In announcing his decision to keep Baines, Eyre said he had consulted a number of people, including victims and survivors, and was giving the navy commander a chance “to redeem himself and show us how to learn, grow, and help the healing process.”
The decision was controversial, with Prime Minister Justin Trudeau and Deputy Prime Minister Chrystia Freeland saying it sent the wrong message to women in the military.
Buchart had similar questions about Eyre’s decision, recalling: “I’m like: ‘Well, who did you consult in the community? And you're saying why it's good for Craig, but you're not saying why it's good for the Canadian Armed Forces and the people who served.’”
A former university professor and retired lieutenant-commander who was sexually assaulted on multiple occasions during her 14 years in the naval reserve, Buchart at the time had only recently taken over as co-chair of It’s Not Just 700, known previously as It’s Just 700.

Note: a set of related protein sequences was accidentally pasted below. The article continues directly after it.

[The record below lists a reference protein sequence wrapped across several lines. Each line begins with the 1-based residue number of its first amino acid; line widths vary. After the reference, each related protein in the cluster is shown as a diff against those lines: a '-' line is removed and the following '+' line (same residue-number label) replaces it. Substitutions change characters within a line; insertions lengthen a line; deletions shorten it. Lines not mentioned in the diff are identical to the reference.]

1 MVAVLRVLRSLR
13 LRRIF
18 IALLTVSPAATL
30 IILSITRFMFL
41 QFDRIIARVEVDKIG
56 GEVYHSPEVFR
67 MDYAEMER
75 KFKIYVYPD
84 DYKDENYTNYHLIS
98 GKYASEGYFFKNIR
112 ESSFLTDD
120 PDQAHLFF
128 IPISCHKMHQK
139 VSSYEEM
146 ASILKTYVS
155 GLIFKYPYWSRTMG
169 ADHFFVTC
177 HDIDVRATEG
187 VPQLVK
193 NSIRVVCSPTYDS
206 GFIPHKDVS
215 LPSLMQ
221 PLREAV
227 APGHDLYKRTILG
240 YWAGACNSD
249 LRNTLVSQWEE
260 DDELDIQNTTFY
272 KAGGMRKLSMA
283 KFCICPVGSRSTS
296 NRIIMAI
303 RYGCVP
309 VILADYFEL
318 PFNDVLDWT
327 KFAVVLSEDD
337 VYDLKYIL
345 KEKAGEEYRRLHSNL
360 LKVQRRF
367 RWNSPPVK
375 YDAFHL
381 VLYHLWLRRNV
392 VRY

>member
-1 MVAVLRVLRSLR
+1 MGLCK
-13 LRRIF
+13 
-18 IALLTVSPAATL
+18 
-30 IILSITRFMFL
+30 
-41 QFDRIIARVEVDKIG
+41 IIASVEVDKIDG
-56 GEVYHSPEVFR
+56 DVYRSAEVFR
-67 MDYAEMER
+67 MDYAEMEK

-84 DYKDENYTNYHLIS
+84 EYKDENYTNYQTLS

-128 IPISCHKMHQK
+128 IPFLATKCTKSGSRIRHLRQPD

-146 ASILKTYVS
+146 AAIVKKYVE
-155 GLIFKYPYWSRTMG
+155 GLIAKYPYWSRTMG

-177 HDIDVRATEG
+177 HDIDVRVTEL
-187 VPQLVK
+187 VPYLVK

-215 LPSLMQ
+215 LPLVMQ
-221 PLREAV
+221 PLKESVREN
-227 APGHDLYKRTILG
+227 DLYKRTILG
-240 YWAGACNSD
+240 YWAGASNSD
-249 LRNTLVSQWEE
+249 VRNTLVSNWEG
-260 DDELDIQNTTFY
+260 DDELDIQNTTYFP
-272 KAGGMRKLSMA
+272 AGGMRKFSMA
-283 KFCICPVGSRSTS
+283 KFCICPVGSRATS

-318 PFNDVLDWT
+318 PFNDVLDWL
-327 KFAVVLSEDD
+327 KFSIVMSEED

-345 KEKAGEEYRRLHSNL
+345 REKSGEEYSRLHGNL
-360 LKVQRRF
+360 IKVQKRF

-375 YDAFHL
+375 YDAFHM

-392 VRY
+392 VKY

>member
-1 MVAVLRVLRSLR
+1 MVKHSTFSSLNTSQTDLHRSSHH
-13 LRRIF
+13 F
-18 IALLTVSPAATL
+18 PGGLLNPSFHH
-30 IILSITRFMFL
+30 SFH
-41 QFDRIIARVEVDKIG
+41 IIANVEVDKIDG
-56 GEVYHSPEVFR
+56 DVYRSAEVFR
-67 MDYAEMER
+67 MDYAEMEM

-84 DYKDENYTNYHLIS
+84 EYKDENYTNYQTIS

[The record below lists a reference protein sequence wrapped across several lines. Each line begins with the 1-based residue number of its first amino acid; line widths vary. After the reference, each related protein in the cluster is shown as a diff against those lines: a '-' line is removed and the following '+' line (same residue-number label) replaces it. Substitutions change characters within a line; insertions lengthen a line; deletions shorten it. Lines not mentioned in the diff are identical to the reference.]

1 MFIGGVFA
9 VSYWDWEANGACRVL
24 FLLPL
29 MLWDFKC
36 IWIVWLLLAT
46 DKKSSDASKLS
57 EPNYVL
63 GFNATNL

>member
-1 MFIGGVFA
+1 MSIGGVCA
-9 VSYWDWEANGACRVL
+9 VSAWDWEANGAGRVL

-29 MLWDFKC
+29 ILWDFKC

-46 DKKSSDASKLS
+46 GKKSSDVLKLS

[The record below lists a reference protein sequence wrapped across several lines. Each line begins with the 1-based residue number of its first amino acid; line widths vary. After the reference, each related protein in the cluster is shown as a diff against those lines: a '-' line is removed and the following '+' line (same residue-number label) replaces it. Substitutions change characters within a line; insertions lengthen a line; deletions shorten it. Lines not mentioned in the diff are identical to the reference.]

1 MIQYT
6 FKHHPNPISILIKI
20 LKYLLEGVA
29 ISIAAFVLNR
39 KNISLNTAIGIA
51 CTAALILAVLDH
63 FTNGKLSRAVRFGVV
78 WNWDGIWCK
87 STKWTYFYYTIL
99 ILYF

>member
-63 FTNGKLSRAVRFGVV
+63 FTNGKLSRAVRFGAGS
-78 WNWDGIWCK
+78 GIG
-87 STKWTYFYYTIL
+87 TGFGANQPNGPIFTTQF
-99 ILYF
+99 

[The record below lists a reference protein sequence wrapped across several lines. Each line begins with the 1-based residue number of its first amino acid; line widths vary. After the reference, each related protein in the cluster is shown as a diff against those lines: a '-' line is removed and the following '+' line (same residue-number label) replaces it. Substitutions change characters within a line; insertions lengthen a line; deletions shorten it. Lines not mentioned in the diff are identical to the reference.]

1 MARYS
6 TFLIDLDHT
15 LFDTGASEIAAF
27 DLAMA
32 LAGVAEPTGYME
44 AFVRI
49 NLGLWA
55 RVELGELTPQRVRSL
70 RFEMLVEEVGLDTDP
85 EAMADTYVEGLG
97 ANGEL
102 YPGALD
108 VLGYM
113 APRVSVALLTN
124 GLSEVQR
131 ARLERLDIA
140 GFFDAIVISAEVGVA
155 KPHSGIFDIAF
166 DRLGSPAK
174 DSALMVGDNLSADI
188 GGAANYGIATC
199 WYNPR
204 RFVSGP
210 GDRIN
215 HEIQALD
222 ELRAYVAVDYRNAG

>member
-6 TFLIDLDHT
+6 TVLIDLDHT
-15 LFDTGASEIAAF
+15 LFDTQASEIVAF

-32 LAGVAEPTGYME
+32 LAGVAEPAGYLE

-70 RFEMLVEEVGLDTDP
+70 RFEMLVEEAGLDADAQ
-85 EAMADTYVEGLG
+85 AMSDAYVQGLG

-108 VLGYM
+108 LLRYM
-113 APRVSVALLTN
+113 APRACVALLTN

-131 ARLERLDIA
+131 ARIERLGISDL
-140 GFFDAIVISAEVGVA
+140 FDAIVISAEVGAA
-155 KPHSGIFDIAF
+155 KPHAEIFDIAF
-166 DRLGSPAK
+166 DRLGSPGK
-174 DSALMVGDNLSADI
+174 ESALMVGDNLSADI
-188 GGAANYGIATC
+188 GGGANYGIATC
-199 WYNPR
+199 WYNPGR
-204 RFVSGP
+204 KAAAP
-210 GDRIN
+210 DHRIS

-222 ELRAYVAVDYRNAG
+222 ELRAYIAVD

The all-volunteer group was founded in 2015 after the release of an explosive report by retired Supreme Court justice Marie Deschamps that for the first time detailed the extent of the military’s problem with sexual misconduct.
While INJ700 has been at the forefront of calls for accountability and action, Buchart says she arrived with a slightly different mindset: “If we were going to help bring about change, we had to have different types of conversations.”
So Buchart wrote an email to Eyre expressing her questions and concerns. Less than an hour later, Baines messaged back asking if they could talk. Buchart says she agreed only after checking with some other officers she knew who vouched for him.